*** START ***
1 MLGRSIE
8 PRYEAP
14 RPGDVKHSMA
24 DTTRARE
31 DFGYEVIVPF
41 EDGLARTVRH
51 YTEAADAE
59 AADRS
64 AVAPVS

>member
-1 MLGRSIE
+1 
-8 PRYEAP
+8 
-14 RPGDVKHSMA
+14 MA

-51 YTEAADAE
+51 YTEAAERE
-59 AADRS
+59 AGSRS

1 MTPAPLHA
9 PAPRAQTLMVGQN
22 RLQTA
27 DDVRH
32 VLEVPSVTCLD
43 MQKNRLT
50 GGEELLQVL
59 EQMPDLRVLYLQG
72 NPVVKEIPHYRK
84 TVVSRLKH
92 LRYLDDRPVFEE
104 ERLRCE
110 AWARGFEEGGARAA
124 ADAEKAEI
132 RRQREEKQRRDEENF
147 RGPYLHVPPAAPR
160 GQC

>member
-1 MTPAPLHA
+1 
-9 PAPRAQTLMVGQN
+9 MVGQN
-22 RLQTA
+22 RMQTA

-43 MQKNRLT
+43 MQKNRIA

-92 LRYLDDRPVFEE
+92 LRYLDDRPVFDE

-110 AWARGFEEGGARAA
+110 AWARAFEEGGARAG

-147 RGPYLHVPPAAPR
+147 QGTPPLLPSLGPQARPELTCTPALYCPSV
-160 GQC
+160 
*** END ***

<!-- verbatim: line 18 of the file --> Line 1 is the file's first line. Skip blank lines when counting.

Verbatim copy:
+51 YTEAAERE